It makes sense to enjoy reading about food in literature. It gives the characters depth and makes them familiar, alive even. It can also lead to trouble, like how in Narnia, Edmund is lured by the White Witch, with promises of Turkish Delight. I found myself shaking my head as Edmund gorges down the sugary confectionary, a dessert I later found to be not so delightful at all to start a revolution in the fantasy land.
And then there is the friendship, empathy, and moment of intimacy that I felt when snooping at meals of the poverty-stricken Francie in A Tree Grows in Brooklyn. The coming of age story of Francie reeled me in but it was author Betty Smith's elaborate, almost accidental food writing that made me stay back. Francie, the heroine of my youth, who planned on going through all the books in an alphabetical order in the library also had a special weakness for food—after all, it was scarce to come by for her dirt-poor family living in Brooklyn in the early 1900s.
She orchestrated a lie to get a taste of a five-cent pumpkin pie, a deeply humbling affair that moved me to tears. Reading through Francie's day-to-day life, humbled me and also made me hungry. Her mother, Katie, was exalted to magician status with only stale bread in her pantry, the staple ingredient to the family's daily meals: "She'd take a loaf of stale bread, pour boiling water over it, work it up into a paste, flavour it with salt, pepper, thyme, minced onion, and an egg (if eggs were cheap), and bake it in the oven. When it was good and brown, she made a sauce from half a cup of ketchup, two cups of boiling water, seasoning, a dash of strong coffee, thickened it with flour, and poured it over the baked stuff. It was good, hot, tasty, and staying. What was left over was sliced thin the next day and fried in hot bacon fat."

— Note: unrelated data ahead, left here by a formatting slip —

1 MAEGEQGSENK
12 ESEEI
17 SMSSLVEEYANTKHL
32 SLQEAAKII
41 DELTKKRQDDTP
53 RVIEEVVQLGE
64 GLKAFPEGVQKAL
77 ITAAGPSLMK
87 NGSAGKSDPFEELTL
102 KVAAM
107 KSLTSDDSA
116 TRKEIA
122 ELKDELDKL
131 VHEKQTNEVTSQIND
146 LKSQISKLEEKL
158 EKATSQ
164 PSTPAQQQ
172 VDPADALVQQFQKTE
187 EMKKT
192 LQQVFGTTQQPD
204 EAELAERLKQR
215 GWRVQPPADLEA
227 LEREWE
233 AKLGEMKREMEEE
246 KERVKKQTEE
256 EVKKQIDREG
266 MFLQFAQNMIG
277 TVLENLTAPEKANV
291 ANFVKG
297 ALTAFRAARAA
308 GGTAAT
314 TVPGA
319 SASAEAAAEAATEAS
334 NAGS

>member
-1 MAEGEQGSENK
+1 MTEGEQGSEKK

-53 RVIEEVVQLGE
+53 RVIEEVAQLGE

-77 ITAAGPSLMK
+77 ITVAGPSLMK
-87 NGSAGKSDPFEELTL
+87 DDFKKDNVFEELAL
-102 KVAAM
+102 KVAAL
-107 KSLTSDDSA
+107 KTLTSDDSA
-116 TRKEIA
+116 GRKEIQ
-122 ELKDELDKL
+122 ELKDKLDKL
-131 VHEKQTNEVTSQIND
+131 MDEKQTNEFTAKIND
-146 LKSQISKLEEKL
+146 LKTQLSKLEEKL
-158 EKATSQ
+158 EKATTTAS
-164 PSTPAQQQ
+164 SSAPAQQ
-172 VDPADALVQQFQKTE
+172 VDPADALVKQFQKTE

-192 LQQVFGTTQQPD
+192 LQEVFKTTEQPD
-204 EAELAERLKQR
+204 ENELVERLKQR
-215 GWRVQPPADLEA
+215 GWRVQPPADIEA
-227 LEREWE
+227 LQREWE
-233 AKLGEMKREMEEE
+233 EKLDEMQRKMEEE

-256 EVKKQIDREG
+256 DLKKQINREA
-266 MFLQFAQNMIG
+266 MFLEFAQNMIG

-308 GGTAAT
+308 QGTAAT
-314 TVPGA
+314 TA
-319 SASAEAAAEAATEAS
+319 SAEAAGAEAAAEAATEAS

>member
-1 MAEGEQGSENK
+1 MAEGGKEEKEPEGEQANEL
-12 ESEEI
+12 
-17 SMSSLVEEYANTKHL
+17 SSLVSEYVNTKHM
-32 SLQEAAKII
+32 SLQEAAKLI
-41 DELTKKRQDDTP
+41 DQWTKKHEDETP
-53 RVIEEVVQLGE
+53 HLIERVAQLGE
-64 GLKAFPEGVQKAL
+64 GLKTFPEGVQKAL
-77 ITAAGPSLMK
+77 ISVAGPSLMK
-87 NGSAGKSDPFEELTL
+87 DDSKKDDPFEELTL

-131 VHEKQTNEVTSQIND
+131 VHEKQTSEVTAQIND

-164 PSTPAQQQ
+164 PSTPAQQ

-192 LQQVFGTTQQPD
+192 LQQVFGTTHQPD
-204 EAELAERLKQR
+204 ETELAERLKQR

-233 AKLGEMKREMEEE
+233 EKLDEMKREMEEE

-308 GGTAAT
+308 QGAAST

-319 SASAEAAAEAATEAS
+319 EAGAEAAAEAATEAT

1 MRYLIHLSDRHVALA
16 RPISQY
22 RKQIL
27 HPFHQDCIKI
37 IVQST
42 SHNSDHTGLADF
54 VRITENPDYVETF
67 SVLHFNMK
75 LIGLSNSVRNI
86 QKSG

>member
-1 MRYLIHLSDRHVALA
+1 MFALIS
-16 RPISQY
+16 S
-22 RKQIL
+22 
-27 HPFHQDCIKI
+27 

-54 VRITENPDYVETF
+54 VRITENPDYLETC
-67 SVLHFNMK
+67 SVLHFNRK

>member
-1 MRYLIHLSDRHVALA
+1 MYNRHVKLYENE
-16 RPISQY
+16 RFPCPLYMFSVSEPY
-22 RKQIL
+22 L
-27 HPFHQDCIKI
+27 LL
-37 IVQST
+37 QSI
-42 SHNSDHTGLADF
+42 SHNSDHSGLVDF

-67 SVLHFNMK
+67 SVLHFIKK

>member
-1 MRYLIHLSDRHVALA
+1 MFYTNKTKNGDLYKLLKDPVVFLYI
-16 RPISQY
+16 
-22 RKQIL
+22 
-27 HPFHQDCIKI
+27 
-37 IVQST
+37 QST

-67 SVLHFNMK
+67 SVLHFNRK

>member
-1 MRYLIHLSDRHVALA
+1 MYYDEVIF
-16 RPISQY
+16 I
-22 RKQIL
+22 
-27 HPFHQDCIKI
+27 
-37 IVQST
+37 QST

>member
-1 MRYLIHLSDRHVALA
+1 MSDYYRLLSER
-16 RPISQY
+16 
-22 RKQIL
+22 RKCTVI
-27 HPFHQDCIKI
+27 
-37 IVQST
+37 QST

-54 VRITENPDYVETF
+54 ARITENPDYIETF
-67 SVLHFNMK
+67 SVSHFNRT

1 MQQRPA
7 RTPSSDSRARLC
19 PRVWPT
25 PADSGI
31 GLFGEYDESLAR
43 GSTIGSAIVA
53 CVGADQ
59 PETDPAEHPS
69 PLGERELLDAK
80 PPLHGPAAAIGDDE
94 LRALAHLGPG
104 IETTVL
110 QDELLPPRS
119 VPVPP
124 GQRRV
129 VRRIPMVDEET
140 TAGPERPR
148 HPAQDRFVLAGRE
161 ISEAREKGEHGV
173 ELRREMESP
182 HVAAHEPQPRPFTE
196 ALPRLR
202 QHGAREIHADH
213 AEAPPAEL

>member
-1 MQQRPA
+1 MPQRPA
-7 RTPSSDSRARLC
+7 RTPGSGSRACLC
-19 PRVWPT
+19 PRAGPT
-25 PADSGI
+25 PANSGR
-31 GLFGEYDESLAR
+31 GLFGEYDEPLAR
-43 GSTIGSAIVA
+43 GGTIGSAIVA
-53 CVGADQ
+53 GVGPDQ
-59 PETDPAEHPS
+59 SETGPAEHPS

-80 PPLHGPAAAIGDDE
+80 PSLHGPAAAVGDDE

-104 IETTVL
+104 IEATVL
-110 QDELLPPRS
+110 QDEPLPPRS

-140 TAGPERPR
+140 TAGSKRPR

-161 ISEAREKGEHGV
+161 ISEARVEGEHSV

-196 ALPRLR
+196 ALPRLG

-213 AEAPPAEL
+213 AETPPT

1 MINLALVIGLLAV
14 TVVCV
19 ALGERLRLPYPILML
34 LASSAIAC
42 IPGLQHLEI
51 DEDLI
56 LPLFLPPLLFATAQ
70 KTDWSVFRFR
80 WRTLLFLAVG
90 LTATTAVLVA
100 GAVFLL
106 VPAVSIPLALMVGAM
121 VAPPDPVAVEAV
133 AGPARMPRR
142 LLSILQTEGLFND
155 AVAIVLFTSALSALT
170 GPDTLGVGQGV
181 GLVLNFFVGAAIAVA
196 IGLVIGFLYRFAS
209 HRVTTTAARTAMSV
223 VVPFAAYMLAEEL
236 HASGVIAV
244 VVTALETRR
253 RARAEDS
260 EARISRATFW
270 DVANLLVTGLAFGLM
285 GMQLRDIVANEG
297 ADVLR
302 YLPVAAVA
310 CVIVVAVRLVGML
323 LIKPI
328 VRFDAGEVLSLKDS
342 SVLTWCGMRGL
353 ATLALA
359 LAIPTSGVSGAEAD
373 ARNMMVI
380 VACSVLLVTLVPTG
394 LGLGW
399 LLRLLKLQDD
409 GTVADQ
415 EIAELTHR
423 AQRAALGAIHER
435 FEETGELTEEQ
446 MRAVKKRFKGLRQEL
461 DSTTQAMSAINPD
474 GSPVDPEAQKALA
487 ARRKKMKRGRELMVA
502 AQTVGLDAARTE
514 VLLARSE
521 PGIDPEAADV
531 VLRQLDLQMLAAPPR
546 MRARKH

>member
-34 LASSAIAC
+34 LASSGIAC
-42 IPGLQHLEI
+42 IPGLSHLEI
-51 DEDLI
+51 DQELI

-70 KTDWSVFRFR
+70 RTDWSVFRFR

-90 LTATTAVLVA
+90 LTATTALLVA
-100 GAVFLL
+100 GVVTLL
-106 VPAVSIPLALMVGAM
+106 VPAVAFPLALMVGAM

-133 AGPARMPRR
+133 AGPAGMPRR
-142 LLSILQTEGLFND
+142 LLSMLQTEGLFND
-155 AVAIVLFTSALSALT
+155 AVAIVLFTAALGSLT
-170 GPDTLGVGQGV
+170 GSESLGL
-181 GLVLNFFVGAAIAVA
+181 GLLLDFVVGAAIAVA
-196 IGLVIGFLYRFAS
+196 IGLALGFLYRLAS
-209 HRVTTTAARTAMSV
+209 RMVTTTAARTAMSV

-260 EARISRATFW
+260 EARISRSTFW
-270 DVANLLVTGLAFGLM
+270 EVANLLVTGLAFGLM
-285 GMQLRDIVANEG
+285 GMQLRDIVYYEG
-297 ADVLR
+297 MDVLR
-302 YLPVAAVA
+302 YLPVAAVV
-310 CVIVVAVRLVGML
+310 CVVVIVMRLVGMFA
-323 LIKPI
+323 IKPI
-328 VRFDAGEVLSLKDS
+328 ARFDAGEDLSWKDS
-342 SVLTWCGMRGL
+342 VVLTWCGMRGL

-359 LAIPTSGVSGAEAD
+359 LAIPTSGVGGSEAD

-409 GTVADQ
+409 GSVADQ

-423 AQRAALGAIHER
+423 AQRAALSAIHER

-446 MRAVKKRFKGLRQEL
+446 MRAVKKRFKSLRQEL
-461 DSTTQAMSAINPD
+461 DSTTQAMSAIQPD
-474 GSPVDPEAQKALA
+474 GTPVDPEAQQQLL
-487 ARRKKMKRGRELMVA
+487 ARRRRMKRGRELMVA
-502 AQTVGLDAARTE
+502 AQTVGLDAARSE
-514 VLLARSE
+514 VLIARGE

In literature, a good meal is also used as a balm for wounds or bad dates. Like that time, after an especially bad date, when Holden Caulfield, heads over for a cheese sandwich and malted milk, because can there be anything better than bread and cheese to fix a bad day?
Close to home, the excitement of a meal is not forgone here as well. Bibhutibhushan Bandopadhyay transported me along with Durga and Apu to a paradise of guava and mangosteen and custard-apple trees. Together with Durga and Apu, I found my mouth watering in the quest for simple ingredients to make "a mango pickle" with oil, salt, and chilli. All of this to be ended with sweet, syrupy roshogolla, that writer Syed Mujtaba Ali's protagonist Jhanduda feeds to everyone at the airport after a customs officer questions him about the ingredients in his tin box.
Reading about food has taken me on a winding journey through the American landscape, eating endless apple pies and ice cream with Jack Kerouac, made me break into a sweat at the thought of the expensive, almost unaffordable meal with Maugham in his 'The Luncheon' at a Paris restaurant, transported me to mythical lands for a drink of Butterbeer, and eat Swiss cheese in The Alps when it was nowhere to be found in my own country. My meals in literature have been nothing short of a gastronomic experience and I find myself hungry for more.